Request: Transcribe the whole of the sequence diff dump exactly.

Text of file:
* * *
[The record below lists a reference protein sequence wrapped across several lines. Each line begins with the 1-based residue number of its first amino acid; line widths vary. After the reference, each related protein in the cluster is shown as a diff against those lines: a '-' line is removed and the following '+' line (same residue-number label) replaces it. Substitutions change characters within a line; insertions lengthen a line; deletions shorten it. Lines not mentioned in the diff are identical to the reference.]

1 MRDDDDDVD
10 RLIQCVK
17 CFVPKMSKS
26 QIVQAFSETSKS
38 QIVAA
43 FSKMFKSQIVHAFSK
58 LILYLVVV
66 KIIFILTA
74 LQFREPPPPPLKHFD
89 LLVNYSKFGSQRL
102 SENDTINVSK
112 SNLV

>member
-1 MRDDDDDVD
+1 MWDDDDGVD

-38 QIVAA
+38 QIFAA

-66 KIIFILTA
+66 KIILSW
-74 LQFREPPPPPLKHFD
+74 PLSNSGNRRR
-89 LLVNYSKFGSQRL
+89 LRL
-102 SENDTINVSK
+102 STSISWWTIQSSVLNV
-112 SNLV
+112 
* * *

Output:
[The record below lists a reference protein sequence wrapped across several lines. Each line begins with the 1-based residue number of its first amino acid; line widths vary. After the reference, each related protein in the cluster is shown as a diff against those lines: a '-' line is removed and the following '+' line (same residue-number label) replaces it. Substitutions change characters within a line; insertions lengthen a line; deletions shorten it. Lines not mentioned in the diff are identical to the reference.]

1 MRDDDDDVD
10 RLIQCVK
17 CFVPKMSKS
26 QIVQAFSETSKS
38 QIVAA
43 FSKMFKSQIVHAFSK
58 LILYLVVV
66 KIIFILTA
74 LQFREPPPPPLKHFD
89 LLVNYSKFGSQRL
102 SENDTINVSK
112 SNLV

>member
-1 MRDDDDDVD
+1 MWDDDDGVD

-38 QIVAA
+38 QIFAA

-66 KIIFILTA
+66 KIILSW
-74 LQFREPPPPPLKHFD
+74 PLSNSGNRRR
-89 LLVNYSKFGSQRL
+89 LRL
-102 SENDTINVSK
+102 STSISWWTIQSSVLNV
-112 SNLV
+112 